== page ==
These comments revealed the boys' desire for authenticity, however sordid it sometimes seemed. The adults came with their agendas, stood before the group, and tried to teach the boys a lesson. But the boys were saying, "Impress us with your realness." We needed the mental discipline to steer the interviews in this direction. The boys also needed to examine their need for sensationalism. Maybe needing harsh is a result of trauma. Maybe it comes from video games. But regardless of where the need for harsh begins, it is not the only form of vitality out there. There is drama and honor in passing up harshness, giving a brother or sister a break, forgiving adult human error.
My first idea for improving our interviews was to change the way we used our physical space. We had been giving our subjects the floor, putting them in front of the group, as spokespersons, and encouraging a power differential we were trying to avoid. The room was large, and the boys generally spread out across it. I suggested that we meet in a circle to make our subjects part of the group, but the boys opposed the change. There were two things the circle brought to mind “one was elementary school and the other was group therapy. Neither represented an atmosphere of personal control. But now I asked them to consider the circle anew, in terms of getting the kind of results they desired: more honesty and self-disclosure from their subjects. To achieve this leveling out of the playing field, everyone involved had to give up his or her own space and posture. The group wrestled with the uncool circle as a necessary sacrifice. I asked them to consider if issues of power and territory played any part in refusing to change the space.
I urged the boys to talk about power. What is it, anyway? Territorial power wards off intruders, but look how it limits experience. Power keeps people in check, but it can turn coercive. Both crime and punishment work this way. And what about the deserving power sources, like our personal heroes? What gives them their power? Had the boys ever witnessed, I wondered, the power of knowledge, such as all the big and little skills they needed to get themselves out of the system’s grip? I told them it all started here, with the circle. They may have believed me, a little. But the stakes were high. I pushed them to try it. I preached and pleaded. It never happened.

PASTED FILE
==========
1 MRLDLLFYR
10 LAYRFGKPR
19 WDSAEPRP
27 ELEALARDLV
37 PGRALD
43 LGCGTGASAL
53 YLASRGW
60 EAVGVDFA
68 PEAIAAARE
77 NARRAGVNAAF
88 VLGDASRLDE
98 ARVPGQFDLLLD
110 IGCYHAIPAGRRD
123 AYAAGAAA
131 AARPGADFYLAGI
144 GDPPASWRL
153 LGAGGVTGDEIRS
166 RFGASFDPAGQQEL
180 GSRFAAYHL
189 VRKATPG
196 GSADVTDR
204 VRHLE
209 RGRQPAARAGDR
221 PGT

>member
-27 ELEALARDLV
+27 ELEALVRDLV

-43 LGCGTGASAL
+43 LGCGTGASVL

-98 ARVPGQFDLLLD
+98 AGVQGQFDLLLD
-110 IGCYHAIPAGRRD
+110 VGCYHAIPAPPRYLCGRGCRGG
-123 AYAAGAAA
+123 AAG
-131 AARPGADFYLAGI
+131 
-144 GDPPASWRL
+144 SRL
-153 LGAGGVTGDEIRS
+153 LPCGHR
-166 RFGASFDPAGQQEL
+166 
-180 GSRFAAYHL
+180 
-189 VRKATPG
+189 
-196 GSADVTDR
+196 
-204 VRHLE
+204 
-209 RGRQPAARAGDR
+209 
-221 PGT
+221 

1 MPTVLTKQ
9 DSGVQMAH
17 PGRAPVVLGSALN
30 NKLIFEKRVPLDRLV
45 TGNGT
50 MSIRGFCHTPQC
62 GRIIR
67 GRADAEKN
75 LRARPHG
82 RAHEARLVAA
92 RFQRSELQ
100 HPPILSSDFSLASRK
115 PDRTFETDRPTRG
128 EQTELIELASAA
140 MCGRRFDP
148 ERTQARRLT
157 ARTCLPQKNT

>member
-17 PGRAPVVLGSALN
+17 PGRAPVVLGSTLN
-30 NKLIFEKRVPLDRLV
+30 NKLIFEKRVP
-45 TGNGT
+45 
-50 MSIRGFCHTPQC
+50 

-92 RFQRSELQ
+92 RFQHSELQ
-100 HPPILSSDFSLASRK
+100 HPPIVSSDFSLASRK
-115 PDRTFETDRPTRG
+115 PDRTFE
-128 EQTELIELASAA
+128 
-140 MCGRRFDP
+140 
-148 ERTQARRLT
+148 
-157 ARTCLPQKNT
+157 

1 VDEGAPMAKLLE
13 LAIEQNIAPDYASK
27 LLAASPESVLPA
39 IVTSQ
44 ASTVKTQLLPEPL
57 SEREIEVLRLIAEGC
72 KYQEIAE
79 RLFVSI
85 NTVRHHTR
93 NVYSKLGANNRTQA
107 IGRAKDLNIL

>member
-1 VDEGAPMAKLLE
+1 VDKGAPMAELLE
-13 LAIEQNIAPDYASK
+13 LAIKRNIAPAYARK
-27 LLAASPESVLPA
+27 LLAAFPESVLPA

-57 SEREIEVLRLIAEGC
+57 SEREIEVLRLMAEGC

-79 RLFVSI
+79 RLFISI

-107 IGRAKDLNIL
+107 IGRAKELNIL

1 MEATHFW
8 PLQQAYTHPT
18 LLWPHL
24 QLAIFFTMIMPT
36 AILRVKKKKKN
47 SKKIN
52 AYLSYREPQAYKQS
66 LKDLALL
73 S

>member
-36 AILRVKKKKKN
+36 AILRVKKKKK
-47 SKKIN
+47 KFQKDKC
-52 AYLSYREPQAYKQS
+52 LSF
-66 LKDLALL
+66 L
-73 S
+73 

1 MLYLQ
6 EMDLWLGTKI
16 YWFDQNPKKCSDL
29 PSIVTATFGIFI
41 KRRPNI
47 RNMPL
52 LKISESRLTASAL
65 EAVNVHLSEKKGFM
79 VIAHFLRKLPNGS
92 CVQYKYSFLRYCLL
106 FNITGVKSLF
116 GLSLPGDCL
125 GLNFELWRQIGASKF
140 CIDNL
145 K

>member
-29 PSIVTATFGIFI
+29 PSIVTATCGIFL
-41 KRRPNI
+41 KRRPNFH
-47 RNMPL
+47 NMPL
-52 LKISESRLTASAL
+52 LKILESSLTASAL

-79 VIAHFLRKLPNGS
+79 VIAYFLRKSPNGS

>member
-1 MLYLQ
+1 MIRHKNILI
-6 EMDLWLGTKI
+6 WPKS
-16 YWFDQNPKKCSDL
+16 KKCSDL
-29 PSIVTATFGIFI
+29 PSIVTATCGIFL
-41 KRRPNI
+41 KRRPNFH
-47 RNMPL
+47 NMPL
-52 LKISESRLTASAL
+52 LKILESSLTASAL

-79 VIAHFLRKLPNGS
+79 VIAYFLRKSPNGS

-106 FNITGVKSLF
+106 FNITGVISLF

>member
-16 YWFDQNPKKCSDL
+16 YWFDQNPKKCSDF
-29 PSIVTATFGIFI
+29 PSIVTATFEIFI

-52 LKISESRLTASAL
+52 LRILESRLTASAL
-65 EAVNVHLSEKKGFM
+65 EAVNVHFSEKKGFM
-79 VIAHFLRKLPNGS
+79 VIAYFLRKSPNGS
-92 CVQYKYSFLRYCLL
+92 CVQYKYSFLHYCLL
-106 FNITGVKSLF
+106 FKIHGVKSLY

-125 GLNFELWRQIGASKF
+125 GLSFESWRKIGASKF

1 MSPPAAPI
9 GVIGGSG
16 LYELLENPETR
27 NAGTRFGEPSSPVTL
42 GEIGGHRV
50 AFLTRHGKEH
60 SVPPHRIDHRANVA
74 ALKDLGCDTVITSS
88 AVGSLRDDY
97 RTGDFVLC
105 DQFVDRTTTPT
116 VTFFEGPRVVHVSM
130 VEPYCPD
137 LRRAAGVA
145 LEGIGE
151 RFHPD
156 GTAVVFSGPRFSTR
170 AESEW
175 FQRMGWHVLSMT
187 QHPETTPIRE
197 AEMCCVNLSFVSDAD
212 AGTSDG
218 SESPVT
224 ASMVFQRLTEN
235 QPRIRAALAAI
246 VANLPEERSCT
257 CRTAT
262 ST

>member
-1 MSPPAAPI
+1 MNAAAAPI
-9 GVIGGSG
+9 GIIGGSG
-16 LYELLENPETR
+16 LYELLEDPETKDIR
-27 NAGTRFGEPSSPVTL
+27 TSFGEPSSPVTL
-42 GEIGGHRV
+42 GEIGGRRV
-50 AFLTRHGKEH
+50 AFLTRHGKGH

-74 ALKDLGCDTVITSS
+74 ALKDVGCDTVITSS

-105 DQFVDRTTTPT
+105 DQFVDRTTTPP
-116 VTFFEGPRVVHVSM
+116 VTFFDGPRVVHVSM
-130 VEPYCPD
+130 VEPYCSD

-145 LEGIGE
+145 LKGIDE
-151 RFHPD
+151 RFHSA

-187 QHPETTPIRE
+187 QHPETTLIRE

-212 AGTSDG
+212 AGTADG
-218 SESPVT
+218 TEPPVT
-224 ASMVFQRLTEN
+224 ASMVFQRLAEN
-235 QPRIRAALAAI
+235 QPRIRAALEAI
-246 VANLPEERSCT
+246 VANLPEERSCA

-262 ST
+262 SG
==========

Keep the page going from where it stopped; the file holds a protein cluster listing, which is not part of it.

My debates with the residents at CONCERN were, by far, the most dynamic part of the Interview Project. Their cantankerousness posed a daily threat to my project, but even worse were the times I couldn’t engage them at all. When they were disruptive, I was tempted to force my will. The better choice, more often, was to manufacture substance from their opposition. It was a painstaking task, going off the track, around the block, and back again. But it was worth it. They refused to sit in the circle, to give up their power, but this hardly mattered. There was so much satisfaction in drawing them out. Compliance was no longer the prize, as long as a meaningful exchange was taking place. In the same vein, getting a good interview gradually lost importance.
To some observers, my goals seemed ambiguous. But for me they were finally clear.
"Why are you here?" they wanted to know.
"To talk to the boys."
Beyond this, I was there to plant a seed of reflection. Something to put in those big baggy pockets of theirs, for later.
This feature: Coffey, A. (2003) Trading Power for Trust. Reclaiming Children and Youth, Vol.11 No.4, pp.196-199